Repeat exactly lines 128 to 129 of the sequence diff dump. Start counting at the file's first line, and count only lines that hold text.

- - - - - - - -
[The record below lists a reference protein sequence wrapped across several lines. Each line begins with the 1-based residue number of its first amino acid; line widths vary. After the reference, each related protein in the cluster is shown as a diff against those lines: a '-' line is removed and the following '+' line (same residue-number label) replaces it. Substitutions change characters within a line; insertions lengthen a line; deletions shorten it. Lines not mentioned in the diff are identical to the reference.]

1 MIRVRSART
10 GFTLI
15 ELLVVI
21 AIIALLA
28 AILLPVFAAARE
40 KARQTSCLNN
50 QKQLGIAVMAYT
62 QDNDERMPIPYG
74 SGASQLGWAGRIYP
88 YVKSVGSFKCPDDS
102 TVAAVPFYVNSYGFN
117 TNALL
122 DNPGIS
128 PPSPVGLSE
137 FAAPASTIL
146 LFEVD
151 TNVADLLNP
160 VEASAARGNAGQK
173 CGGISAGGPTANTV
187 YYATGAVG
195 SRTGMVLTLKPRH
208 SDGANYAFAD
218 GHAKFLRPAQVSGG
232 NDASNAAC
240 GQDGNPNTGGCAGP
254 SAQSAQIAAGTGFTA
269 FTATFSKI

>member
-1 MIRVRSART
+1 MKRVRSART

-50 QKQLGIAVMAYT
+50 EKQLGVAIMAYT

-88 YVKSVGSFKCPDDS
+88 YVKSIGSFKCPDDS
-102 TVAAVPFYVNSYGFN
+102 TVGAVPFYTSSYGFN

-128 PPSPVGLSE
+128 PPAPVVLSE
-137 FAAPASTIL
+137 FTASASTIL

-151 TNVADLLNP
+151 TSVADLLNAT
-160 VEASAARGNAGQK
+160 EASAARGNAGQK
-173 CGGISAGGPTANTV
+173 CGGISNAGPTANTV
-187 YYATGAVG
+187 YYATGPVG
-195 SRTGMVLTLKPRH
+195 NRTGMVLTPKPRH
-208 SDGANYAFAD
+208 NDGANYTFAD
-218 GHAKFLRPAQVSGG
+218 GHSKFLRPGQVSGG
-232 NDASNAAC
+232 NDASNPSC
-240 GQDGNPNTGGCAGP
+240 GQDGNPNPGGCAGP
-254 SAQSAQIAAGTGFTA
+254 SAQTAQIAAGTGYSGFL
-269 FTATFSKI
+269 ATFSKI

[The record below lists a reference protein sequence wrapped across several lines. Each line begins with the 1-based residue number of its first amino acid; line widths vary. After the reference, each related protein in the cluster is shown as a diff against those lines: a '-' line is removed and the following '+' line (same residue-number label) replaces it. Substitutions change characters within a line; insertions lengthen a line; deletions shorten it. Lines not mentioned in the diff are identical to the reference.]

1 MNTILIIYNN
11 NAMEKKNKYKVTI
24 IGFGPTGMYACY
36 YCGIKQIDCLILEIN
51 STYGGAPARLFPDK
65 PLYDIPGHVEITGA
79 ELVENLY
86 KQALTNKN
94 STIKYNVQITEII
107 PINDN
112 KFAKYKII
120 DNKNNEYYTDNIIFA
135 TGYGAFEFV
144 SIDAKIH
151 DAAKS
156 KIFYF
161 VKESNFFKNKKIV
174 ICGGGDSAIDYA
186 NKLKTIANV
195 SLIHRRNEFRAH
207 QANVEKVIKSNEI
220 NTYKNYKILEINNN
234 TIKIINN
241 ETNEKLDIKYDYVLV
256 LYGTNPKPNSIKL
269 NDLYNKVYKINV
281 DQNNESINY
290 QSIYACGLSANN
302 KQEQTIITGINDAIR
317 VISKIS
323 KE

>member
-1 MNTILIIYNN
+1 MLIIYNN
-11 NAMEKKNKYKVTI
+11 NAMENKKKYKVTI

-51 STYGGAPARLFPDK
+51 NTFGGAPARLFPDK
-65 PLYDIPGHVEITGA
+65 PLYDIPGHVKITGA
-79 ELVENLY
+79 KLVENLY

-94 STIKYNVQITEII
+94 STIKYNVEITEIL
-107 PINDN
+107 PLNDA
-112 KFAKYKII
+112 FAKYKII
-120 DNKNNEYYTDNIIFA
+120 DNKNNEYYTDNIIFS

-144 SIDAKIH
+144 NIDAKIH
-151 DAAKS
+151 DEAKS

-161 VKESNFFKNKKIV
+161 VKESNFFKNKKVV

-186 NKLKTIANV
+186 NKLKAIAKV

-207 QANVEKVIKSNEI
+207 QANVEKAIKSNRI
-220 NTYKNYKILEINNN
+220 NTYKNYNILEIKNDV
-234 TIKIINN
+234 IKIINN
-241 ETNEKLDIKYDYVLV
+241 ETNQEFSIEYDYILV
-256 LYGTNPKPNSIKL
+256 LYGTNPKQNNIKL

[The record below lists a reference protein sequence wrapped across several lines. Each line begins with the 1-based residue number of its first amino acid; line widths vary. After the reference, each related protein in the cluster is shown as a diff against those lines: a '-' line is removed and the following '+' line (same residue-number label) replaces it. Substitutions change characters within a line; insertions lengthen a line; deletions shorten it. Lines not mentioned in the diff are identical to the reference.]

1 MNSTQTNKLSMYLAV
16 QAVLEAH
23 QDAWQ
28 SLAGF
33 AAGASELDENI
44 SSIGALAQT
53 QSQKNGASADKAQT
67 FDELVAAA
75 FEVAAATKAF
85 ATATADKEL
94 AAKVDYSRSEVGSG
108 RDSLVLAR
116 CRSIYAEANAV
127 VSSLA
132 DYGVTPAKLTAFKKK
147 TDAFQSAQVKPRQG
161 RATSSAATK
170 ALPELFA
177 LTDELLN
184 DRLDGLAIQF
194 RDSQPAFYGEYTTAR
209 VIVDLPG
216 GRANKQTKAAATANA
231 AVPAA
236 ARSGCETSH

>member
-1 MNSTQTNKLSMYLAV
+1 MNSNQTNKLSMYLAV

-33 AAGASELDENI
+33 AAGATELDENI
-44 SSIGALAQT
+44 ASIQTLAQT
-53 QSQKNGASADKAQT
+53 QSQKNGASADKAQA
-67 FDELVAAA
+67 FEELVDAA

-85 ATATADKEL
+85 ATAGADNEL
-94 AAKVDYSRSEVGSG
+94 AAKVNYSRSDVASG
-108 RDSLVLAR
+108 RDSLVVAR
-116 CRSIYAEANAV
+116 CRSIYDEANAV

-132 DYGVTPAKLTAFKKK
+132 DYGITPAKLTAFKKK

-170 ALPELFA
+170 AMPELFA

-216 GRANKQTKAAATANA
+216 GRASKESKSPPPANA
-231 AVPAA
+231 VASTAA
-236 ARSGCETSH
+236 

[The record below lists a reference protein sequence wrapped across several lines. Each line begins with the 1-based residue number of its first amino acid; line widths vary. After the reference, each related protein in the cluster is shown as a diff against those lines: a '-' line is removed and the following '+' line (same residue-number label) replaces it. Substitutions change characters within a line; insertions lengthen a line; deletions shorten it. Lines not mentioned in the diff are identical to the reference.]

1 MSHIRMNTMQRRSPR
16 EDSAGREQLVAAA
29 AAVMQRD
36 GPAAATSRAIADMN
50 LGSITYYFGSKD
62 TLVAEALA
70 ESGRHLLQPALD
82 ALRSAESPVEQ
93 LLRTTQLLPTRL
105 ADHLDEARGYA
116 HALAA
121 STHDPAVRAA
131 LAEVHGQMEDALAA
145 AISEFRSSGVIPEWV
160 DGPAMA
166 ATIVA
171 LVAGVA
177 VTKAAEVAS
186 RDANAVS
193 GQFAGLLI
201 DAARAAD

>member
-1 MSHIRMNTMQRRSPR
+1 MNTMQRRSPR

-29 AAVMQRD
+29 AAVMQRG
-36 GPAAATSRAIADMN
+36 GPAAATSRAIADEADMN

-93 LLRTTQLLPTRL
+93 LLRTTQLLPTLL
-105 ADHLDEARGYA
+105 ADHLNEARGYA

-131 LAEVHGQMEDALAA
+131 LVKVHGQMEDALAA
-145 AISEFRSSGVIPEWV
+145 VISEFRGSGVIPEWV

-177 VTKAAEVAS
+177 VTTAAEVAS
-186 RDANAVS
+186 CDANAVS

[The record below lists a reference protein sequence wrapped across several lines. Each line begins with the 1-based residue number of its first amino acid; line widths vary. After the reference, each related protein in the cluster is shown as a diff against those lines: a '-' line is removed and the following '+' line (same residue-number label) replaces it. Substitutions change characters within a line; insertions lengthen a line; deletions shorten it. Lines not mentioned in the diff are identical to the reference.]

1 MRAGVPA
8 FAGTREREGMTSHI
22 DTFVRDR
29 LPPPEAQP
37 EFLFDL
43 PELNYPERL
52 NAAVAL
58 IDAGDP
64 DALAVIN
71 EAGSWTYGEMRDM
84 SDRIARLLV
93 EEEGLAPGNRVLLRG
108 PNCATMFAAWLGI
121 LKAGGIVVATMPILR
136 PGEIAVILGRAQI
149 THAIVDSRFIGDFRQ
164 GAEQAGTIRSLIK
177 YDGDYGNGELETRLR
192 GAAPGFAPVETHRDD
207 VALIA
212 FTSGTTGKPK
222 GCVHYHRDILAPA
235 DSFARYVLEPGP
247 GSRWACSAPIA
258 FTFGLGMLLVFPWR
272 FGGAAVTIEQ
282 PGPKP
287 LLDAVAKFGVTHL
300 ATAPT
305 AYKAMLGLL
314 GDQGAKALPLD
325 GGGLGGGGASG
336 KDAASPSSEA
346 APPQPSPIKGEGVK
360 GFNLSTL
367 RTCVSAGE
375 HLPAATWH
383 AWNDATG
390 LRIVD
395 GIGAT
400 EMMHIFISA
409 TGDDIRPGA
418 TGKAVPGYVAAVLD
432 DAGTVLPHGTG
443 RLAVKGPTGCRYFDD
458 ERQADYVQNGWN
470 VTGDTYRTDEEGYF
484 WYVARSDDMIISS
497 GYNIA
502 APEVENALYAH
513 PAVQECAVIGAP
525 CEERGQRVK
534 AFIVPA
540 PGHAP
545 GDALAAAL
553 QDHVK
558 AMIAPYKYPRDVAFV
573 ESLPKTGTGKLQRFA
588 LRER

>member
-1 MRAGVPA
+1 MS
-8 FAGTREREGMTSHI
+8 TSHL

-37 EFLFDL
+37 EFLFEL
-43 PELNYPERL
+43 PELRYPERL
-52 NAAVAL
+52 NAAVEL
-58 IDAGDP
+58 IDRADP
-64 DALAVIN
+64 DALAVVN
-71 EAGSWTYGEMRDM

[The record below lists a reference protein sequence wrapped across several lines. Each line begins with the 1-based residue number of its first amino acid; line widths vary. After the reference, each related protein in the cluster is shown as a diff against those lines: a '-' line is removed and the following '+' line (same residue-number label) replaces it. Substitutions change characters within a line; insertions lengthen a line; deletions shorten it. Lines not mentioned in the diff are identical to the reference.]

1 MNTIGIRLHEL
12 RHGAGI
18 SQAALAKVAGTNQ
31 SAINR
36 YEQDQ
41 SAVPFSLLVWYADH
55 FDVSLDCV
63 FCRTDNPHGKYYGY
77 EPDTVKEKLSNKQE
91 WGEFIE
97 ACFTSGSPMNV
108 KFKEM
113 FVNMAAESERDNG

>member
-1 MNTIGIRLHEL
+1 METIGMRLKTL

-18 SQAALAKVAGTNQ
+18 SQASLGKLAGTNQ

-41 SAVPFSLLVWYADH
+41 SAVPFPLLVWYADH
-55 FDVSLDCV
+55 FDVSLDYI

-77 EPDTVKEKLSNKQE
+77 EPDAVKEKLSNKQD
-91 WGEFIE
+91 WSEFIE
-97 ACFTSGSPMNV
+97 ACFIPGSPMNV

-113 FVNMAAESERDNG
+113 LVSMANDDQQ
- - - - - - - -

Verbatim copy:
+234 IKIINN
-241 ETNEKLDIKYDYVLV